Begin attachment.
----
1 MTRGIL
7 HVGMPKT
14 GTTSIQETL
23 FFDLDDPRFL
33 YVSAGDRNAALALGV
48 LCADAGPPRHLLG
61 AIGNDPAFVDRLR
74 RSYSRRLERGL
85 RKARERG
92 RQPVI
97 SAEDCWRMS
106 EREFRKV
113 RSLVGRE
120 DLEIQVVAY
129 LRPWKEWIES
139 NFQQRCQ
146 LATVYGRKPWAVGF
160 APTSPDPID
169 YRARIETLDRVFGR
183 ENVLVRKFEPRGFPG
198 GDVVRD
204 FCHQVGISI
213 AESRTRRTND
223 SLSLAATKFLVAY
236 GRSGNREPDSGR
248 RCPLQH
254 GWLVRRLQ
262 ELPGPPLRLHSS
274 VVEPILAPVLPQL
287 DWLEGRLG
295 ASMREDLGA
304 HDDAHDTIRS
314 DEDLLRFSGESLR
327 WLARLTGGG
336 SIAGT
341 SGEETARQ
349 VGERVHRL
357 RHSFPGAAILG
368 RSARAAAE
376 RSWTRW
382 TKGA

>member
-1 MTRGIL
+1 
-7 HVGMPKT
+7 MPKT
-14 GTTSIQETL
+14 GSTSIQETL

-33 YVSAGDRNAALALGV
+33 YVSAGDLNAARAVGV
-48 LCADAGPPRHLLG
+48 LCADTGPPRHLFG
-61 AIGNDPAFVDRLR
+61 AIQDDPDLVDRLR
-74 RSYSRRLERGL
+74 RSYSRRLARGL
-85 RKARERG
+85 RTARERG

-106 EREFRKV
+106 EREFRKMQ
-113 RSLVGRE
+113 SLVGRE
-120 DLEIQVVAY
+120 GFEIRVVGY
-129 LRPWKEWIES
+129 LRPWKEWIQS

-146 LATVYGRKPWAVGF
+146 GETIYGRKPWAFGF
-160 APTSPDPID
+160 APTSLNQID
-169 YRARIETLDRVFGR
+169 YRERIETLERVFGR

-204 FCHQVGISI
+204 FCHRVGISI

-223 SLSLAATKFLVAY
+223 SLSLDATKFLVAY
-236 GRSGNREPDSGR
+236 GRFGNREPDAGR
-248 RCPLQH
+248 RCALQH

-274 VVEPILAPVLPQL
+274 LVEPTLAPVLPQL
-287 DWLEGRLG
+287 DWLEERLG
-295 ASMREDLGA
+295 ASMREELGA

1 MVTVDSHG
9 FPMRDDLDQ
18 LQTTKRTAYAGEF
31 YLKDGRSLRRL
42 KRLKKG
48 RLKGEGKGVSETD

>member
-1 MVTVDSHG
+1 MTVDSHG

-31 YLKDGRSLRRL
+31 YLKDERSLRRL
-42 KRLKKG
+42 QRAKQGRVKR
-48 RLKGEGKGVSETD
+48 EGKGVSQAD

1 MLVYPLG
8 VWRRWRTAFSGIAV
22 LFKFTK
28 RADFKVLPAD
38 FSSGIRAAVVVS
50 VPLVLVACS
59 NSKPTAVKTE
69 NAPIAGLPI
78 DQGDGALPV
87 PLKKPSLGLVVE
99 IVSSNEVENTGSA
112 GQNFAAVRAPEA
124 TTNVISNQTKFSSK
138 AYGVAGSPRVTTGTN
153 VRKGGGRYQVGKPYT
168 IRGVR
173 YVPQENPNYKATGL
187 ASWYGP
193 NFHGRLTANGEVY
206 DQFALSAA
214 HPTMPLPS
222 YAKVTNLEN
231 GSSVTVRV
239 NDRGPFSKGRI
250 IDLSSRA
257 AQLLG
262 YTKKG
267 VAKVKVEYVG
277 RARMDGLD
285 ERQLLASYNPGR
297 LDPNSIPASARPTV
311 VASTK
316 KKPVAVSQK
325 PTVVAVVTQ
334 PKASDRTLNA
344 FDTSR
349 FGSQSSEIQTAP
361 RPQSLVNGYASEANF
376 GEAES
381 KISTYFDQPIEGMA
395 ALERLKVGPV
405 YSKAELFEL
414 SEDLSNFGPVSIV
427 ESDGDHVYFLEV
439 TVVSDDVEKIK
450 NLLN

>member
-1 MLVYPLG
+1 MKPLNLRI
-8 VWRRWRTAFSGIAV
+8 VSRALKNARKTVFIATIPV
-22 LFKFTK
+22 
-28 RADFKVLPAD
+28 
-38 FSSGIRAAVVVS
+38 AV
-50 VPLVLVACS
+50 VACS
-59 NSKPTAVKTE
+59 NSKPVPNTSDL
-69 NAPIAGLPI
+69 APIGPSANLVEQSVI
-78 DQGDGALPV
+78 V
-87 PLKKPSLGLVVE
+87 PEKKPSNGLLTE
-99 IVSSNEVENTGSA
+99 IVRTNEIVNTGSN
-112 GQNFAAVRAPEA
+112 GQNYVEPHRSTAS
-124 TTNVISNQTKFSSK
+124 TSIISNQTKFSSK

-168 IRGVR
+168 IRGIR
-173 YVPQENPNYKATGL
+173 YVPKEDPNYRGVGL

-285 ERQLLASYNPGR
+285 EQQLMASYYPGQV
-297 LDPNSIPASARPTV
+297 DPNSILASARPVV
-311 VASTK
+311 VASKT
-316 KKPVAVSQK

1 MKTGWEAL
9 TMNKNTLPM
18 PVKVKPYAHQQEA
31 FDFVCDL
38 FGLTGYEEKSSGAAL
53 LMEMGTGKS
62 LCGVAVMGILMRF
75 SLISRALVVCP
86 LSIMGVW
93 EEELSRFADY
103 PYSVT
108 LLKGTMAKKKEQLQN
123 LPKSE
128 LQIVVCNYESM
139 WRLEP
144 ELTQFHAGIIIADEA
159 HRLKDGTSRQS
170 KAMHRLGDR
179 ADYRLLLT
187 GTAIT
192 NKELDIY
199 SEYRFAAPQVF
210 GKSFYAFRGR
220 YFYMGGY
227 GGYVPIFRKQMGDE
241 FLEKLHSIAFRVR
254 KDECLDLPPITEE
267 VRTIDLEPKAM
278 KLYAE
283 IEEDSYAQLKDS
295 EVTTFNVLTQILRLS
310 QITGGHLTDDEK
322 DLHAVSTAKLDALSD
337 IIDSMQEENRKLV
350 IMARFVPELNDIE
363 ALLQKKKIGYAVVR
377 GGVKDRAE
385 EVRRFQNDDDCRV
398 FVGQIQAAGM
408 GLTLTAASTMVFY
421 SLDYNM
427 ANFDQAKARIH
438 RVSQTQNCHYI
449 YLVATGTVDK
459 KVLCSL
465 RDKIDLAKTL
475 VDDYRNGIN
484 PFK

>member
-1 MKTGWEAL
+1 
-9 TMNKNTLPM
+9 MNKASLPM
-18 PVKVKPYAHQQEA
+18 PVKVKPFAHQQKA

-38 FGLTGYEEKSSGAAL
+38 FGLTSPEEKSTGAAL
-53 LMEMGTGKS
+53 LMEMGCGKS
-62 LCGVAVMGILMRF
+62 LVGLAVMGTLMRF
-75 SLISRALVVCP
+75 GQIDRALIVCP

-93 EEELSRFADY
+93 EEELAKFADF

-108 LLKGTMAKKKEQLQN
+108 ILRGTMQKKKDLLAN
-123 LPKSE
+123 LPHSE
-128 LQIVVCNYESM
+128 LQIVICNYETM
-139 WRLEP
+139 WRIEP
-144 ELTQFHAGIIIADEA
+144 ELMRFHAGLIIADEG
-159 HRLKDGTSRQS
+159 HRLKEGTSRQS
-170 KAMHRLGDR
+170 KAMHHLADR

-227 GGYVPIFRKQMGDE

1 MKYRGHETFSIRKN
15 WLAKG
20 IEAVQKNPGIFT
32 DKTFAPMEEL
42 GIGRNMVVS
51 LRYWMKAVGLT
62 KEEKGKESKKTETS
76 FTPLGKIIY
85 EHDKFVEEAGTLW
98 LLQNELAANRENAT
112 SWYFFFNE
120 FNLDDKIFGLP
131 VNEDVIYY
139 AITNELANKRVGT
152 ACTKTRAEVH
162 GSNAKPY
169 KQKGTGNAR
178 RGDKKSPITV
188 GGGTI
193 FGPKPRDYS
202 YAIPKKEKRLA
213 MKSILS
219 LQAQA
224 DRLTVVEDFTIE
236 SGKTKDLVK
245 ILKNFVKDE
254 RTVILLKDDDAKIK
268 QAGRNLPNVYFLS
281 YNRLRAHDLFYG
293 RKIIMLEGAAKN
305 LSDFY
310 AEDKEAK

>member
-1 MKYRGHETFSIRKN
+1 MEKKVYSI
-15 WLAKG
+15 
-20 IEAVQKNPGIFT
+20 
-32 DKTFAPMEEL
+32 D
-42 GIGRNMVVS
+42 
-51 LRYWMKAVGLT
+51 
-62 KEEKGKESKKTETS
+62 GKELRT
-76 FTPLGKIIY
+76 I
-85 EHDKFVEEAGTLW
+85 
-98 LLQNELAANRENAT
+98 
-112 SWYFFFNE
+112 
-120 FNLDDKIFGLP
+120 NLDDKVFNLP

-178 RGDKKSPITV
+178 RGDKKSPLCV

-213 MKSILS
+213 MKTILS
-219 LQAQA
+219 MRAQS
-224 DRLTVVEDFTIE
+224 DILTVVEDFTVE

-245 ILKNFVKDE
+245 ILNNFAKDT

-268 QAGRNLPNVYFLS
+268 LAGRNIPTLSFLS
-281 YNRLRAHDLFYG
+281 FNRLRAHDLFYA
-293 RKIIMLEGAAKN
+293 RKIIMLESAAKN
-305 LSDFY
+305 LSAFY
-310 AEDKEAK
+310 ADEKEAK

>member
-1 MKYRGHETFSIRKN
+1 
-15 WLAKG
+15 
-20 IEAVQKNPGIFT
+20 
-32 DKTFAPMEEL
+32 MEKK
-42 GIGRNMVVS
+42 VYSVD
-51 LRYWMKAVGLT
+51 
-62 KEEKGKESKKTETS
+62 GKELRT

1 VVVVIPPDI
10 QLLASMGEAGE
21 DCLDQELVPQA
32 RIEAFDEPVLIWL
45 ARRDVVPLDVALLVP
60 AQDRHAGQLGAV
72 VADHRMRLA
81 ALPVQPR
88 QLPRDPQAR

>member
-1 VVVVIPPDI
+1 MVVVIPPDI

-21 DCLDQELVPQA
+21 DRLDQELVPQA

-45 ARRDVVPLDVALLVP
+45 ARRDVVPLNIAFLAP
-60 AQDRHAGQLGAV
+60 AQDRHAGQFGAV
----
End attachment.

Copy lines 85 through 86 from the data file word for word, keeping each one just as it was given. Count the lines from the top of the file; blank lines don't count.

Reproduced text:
-295 ASMREDLGA
+295 ASMREELGA